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Ties depends on US: Cuba

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Cuba's President Raul Castro and Cuban first Vice President Miguel Diaz-Canel (C) participate in the 4th Ordinary Session of the 8th Legislature of the National Assembly of People's Power (Parliament), at the Palace of Conventions, in Havana, Cuba, on Dec. 19, 2014. According to local press, Cuban Parliament on Friday unanimously approved a declaration of support for the speech of Raul Castro on relations between the United States and Cuba.

 

Cuba's President Raul Castro and Cuban first Vice President Miguel Diaz-Canel (C) participate in the 4th Ordinary Session of the 8th Legislature of the National Assembly of People's Power (Parliament), at the Palace of Conventions, in Havana, Cuba, on Dec. 19, 2014. According to local press, Cuban Parliament on Friday unanimously approved a declaration of support for the speech of Raul Castro on relations between the United States and Cuba.
Cuba’s President Raul Castro and Cuban first Vice President Miguel Diaz-Canel (C) participate in the 4th Ordinary Session of the 8th Legislature of the National Assembly of People’s Power (Parliament), at the Palace of Conventions, in Havana, Cuba, on Dec. 19, 2014. According to local press, Cuban Parliament on Friday unanimously approved a declaration of support for the speech of Raul Castro on relations between the United States and Cuba.

Restoring Cuba-US diplomatic ties in time for an upcoming summit in April solely depends on Washington’s willingness to create the right conditions.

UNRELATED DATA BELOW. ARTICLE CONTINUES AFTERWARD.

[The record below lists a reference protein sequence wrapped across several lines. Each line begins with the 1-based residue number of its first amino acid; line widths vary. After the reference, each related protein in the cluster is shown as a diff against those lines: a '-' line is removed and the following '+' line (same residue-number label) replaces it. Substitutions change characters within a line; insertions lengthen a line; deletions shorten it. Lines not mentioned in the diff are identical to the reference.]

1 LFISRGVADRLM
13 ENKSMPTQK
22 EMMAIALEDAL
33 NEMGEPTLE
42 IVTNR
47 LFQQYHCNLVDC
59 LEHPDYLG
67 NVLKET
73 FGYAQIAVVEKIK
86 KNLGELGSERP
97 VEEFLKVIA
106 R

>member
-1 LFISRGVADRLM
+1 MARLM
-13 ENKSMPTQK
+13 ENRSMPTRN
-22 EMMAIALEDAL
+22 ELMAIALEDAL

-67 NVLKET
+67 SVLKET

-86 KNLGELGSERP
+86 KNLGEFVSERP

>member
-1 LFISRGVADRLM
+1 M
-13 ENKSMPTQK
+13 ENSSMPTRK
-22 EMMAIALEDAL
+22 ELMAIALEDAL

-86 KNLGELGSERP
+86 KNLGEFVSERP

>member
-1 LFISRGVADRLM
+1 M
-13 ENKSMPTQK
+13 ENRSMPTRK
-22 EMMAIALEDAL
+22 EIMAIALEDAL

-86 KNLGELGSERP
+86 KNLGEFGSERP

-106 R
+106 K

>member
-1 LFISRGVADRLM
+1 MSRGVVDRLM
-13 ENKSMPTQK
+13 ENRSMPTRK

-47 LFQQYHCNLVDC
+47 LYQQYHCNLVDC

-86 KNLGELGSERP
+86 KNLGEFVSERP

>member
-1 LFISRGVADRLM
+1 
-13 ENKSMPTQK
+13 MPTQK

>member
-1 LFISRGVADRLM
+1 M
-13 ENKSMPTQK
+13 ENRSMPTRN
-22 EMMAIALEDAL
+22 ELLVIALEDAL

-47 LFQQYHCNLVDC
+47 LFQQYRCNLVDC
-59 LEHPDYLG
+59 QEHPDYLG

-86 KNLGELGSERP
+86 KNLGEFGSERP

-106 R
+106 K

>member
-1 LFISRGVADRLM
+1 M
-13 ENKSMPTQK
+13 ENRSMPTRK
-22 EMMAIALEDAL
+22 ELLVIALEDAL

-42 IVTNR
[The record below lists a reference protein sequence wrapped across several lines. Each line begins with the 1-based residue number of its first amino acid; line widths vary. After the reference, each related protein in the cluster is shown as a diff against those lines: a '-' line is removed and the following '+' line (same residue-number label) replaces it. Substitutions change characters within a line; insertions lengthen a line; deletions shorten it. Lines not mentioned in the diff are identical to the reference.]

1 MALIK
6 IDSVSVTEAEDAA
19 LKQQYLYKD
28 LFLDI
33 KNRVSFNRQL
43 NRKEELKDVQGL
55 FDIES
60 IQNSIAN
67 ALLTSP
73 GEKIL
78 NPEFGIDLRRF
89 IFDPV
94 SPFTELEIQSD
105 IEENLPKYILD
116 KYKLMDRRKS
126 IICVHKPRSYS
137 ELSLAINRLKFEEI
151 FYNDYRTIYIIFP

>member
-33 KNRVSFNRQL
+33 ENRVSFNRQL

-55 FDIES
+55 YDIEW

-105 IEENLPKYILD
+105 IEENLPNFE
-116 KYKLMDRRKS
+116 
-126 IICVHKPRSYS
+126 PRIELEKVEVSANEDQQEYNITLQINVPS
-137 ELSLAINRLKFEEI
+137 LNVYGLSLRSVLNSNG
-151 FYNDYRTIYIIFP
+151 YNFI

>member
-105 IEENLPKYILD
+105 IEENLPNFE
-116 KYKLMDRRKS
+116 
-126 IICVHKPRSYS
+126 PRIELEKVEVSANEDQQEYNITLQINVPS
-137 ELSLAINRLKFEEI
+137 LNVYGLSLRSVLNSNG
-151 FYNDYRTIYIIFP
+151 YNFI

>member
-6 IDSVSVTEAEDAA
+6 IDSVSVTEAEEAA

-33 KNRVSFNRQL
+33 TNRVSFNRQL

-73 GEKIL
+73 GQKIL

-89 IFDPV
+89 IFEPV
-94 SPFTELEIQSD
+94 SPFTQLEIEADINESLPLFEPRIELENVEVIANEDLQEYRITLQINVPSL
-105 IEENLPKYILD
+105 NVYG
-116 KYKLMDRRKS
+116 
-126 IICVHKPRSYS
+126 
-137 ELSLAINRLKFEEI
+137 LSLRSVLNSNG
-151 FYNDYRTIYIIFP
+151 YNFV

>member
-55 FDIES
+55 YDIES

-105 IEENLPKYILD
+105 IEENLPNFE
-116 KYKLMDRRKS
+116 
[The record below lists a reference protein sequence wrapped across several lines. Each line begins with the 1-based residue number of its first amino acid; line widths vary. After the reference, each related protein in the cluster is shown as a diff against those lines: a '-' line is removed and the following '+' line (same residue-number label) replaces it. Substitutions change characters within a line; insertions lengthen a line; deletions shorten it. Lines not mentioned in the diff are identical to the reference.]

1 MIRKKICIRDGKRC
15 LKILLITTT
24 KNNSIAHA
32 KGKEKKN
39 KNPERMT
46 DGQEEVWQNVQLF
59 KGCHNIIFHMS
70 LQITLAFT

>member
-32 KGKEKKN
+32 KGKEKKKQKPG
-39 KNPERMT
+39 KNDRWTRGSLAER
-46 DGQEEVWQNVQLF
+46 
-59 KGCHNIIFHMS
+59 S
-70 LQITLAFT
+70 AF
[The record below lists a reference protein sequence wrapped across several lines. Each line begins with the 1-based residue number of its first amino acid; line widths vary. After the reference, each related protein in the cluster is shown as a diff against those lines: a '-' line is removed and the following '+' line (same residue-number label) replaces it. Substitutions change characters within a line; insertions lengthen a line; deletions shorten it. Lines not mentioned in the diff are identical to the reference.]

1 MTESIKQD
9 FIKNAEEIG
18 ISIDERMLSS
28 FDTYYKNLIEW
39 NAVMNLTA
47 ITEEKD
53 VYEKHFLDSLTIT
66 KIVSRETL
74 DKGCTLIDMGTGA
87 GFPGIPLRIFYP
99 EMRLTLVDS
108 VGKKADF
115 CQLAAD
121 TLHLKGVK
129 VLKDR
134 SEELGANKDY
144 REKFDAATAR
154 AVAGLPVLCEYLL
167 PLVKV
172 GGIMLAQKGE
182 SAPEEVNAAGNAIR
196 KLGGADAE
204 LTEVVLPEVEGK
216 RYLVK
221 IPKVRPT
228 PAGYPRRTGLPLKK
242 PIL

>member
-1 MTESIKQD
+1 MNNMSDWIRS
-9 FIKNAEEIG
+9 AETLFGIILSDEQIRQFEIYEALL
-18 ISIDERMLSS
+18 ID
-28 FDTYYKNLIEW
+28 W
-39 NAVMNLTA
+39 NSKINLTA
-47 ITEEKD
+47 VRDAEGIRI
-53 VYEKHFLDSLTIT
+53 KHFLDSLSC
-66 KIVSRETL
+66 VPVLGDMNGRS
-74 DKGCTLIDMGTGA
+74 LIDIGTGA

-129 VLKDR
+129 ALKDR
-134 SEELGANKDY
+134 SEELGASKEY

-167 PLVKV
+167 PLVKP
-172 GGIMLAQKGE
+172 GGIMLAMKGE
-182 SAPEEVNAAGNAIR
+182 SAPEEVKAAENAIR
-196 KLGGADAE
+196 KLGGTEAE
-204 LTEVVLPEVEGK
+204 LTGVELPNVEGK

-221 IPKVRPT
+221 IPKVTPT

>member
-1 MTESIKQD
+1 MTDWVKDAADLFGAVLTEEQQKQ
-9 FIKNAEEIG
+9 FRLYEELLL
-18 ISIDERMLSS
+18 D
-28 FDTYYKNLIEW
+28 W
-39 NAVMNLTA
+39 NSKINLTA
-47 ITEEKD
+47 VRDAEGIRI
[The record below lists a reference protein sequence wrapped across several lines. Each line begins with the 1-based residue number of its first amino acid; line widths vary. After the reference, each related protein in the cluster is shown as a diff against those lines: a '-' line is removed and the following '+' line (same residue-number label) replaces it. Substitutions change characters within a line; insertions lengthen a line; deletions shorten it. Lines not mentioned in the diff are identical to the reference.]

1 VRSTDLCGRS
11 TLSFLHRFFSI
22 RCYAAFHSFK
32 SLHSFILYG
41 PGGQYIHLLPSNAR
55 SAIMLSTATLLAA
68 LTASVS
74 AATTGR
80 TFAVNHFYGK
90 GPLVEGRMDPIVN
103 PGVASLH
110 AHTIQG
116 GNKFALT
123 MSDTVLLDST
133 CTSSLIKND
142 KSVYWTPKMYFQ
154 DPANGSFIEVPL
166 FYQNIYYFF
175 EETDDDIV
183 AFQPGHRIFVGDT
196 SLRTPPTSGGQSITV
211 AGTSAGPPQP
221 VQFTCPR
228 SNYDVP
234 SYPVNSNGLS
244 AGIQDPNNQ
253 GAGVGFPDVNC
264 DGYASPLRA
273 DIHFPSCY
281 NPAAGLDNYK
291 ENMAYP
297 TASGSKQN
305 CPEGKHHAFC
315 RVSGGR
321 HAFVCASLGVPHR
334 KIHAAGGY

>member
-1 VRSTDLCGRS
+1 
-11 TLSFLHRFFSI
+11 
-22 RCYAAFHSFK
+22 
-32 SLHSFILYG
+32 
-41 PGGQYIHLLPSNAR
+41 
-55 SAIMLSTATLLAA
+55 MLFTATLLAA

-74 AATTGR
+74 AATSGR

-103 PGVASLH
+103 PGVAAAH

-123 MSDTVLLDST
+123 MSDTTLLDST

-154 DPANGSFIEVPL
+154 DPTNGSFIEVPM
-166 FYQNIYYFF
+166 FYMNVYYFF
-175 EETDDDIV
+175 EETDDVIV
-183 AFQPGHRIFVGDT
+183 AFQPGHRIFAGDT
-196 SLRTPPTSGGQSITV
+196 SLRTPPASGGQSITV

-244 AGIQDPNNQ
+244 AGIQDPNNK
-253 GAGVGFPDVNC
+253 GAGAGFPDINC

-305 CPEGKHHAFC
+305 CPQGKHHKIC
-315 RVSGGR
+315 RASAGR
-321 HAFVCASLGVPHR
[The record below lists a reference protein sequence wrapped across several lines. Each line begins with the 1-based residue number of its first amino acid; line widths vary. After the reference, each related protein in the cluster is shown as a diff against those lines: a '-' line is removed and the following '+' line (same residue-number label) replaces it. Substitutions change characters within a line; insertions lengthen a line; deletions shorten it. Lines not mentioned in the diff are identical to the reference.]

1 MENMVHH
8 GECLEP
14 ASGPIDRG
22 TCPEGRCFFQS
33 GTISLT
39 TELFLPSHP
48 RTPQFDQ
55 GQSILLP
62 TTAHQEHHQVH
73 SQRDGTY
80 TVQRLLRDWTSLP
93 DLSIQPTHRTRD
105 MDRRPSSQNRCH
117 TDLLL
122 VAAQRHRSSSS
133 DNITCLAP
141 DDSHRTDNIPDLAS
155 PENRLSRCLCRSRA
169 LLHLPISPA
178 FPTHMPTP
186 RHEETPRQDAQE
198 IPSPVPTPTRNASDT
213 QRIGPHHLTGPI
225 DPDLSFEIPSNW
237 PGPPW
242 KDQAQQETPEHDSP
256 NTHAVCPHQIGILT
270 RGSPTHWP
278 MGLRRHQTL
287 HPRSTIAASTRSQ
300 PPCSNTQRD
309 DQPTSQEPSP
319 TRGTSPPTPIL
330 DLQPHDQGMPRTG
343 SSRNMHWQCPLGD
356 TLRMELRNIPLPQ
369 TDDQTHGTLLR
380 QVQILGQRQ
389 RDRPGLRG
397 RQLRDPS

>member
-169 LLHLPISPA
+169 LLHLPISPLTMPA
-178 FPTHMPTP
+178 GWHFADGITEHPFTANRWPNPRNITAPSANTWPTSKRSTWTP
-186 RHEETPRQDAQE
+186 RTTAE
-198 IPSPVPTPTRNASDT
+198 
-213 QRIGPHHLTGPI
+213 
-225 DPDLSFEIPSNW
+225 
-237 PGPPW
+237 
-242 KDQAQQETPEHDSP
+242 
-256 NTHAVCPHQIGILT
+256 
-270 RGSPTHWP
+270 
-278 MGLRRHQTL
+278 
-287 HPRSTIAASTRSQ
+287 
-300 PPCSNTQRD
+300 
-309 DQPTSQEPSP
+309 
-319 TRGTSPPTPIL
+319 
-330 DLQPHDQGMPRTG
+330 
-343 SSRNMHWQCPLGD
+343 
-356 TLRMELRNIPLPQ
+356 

Deputy Director for US affairs at Cuba’s foreign ministry Gustavo Machin  indicated removing Cuba from a list of countries alleged to be “sponsors of terrorism” was one of the most important measures, Xinhua reported.

“We consider these issues to be important to creating the appropriate setting for re-establishing diplomatic ties and opening embassies,” Machin said.

The official, who is set to attend the second round of bilateral talks Friday in Washington to discuss the reopening of embassies, stressed that the Cuban delegation was heading to the meeting with a “constructive spirit”.

Cuba was included in the US State Department terror list in 1982, during the end of the Cold War due to Havana’s support to leftist guerrilla movements in Latin America.

The US has expressed its willingness to remove Cuba from the black list, which also includes Iran, Syria and Sudan.

The Organisation of American States (OAS) will be holding a summit from April 10 to 11 in Panama which will be attended by both the countries.

The two countries announced in December that they agreed to restore diplomatic ties after more than half a century of animosity.

Machin has said that “resuming diplomatic ties” and “normalising the bilateral relationship” are two different things.

“If we are going to speak of normalising ties, the first thing to do would be to lift the blockade,” he said, referring to the US-led trade embargo against Cuba.